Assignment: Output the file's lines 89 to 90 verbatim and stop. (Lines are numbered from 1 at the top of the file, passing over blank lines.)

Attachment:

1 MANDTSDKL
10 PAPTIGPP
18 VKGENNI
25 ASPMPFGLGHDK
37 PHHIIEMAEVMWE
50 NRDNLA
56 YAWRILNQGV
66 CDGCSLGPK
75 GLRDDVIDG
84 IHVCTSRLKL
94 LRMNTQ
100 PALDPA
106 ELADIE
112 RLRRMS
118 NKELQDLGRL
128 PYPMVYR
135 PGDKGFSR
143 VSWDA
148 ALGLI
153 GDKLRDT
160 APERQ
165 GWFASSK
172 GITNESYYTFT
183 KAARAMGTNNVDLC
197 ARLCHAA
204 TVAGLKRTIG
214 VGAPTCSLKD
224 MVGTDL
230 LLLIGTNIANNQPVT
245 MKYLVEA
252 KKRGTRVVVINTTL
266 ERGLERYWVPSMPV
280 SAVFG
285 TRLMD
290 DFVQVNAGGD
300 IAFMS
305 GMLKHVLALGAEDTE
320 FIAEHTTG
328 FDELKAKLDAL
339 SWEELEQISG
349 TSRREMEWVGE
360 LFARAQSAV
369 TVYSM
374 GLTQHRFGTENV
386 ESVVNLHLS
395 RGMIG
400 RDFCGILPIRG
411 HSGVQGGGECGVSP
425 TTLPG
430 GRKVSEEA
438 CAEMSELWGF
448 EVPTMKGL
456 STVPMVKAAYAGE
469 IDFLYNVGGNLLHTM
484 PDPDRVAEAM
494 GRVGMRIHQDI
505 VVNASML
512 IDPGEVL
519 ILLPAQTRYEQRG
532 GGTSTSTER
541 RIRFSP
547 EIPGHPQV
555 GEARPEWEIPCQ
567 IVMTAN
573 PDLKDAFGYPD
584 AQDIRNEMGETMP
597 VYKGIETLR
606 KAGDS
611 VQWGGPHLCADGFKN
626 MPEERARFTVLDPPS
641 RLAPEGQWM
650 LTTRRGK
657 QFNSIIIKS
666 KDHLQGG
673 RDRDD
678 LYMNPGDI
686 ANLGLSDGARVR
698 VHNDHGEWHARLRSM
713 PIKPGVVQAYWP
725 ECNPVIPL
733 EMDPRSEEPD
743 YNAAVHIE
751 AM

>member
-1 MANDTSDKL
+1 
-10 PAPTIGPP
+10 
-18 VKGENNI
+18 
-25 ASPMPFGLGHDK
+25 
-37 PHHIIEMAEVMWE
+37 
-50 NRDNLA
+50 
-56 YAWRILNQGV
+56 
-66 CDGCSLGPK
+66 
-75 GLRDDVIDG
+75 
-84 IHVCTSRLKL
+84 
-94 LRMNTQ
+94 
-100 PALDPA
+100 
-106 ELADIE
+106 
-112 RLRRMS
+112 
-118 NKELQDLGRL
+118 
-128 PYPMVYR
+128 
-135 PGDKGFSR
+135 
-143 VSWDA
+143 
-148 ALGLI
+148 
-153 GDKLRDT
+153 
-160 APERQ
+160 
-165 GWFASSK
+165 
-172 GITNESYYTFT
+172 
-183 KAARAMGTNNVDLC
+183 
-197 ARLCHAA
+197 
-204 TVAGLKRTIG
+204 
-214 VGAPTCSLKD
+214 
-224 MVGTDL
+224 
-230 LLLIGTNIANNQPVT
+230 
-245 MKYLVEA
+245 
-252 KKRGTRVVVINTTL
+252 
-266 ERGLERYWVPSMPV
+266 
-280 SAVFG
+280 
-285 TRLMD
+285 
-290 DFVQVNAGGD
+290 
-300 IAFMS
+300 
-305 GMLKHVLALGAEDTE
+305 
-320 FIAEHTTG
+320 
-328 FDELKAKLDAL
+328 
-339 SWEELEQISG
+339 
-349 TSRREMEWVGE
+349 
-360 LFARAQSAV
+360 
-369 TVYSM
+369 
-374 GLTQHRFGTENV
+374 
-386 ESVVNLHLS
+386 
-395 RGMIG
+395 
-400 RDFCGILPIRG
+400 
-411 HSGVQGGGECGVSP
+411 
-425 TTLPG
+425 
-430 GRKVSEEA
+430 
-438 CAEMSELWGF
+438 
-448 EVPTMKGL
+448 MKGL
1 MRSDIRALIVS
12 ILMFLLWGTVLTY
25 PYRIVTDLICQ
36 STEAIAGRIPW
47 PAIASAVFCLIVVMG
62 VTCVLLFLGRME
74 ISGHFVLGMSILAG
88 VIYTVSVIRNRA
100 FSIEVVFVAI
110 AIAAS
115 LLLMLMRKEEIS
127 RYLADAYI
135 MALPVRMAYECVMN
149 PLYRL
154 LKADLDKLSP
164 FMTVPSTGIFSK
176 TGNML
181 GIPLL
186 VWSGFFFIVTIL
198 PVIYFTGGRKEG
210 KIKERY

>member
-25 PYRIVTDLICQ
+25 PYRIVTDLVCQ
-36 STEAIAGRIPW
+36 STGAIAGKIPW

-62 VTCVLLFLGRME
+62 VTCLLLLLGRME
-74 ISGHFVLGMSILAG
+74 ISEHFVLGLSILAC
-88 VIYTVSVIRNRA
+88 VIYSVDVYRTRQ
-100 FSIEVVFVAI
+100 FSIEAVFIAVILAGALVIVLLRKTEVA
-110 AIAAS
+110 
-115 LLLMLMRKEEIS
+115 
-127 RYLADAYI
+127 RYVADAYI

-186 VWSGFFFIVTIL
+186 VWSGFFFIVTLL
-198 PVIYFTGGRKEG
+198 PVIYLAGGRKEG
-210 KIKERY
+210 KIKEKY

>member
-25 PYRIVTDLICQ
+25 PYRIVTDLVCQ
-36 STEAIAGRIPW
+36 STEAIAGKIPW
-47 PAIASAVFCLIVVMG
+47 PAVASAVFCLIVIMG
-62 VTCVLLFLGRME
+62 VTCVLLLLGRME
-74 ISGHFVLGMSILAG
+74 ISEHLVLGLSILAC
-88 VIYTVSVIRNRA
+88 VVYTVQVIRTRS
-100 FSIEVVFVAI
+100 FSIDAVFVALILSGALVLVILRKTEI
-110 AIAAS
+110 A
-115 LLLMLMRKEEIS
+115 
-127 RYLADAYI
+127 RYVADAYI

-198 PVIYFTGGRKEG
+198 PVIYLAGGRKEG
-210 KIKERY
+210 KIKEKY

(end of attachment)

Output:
-18 VKGENNI
+18 